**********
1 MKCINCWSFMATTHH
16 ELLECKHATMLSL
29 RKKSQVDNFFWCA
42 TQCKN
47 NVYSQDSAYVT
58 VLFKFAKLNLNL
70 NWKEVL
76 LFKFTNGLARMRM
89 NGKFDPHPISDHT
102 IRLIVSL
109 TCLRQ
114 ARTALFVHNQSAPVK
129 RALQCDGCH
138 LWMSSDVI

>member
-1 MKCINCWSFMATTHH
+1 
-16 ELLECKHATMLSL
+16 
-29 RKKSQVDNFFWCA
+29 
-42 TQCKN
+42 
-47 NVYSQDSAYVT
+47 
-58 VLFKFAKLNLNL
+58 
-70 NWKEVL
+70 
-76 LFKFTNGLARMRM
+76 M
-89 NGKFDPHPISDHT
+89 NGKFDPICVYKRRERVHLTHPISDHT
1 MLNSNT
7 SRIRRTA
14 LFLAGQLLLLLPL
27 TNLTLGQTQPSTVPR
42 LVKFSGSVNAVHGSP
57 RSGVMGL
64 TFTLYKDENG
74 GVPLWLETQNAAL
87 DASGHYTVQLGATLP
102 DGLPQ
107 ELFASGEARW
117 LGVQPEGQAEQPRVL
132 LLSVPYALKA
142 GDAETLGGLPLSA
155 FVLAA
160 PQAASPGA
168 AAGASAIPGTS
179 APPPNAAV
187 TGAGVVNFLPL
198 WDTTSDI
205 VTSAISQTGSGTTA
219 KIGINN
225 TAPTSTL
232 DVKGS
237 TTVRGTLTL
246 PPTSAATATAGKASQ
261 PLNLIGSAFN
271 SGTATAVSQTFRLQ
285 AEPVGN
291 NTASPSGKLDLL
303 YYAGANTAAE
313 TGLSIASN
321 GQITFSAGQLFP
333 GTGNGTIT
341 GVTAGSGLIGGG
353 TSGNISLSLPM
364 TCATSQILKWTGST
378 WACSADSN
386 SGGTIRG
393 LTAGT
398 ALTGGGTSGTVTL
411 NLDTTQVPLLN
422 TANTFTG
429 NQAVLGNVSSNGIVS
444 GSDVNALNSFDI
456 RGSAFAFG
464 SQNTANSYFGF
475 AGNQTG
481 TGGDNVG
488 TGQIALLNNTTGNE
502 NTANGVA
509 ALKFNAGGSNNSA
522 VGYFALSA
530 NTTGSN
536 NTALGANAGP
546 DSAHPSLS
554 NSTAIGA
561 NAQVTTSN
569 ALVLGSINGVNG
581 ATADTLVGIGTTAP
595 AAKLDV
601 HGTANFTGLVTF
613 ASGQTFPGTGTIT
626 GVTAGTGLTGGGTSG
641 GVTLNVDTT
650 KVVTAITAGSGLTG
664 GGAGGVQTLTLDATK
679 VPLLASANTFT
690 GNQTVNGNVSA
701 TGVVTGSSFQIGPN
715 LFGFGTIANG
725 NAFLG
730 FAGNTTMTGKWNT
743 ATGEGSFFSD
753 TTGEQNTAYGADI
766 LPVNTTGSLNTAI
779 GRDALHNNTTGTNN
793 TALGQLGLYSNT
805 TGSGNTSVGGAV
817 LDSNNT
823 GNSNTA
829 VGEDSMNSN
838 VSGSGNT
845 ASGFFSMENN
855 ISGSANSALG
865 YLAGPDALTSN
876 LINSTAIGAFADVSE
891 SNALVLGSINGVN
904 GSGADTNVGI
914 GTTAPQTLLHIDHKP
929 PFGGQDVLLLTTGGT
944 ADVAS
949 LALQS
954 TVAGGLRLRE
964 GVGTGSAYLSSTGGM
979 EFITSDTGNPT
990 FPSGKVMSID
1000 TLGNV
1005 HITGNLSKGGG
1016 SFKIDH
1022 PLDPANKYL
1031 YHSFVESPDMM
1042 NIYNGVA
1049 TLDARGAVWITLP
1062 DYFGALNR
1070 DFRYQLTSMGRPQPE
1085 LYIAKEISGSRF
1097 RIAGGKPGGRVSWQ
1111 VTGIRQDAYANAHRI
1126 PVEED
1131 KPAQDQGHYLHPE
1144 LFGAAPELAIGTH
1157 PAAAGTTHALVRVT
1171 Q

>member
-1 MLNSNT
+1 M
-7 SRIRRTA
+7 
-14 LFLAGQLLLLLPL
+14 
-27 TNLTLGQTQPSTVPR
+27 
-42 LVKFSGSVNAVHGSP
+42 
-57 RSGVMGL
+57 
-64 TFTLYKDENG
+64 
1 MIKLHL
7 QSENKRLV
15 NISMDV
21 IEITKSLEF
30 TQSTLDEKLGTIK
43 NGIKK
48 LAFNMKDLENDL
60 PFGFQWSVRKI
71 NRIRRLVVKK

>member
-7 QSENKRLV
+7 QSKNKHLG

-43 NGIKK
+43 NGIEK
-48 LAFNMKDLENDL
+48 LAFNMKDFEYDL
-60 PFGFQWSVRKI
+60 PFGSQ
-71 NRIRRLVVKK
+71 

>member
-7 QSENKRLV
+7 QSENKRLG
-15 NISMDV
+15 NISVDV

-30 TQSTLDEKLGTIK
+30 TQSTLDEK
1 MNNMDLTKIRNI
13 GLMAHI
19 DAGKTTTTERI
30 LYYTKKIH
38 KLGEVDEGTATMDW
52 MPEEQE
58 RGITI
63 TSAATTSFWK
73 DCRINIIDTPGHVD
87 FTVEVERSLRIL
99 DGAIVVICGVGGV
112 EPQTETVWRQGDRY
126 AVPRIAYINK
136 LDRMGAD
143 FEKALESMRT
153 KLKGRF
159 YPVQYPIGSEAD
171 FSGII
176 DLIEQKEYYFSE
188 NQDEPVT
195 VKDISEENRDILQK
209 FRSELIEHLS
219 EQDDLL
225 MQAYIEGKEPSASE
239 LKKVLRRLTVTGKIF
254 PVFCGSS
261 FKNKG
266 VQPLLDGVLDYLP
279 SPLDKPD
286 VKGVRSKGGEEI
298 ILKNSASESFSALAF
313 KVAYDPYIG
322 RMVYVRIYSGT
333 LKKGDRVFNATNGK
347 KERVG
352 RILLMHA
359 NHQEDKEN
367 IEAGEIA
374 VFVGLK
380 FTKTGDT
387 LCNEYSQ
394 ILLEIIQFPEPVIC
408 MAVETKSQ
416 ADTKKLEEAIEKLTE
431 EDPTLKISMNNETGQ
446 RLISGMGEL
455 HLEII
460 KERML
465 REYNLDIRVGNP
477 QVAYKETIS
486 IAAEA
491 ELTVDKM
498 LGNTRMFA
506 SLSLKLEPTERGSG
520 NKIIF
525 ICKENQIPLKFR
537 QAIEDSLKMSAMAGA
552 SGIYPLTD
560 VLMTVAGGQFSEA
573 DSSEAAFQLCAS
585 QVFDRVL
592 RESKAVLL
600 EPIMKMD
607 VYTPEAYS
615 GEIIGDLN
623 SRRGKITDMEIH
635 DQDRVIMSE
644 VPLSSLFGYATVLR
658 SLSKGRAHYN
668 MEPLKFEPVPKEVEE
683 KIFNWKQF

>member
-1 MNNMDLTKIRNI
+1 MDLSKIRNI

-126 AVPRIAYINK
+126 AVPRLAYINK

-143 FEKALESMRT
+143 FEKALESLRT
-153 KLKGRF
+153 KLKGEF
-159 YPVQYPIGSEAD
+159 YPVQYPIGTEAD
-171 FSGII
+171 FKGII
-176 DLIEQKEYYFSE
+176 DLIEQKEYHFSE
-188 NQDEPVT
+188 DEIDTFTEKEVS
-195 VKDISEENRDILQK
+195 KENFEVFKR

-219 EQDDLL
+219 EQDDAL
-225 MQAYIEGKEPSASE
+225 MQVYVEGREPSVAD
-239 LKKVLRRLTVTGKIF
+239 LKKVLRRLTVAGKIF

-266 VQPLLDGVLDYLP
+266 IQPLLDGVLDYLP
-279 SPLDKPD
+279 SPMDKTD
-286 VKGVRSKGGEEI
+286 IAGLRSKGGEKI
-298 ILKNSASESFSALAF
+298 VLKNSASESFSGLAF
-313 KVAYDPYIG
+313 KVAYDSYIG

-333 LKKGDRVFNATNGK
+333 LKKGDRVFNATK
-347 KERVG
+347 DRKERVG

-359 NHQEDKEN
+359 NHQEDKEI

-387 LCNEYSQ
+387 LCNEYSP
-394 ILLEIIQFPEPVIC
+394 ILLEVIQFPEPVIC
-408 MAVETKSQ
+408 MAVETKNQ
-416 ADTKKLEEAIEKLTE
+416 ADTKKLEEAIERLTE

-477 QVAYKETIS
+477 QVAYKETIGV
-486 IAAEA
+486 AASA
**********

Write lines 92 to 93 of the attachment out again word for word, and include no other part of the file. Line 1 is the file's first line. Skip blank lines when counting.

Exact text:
569 ALVLGSINGVNG
581 ATADTLVGIGTTAP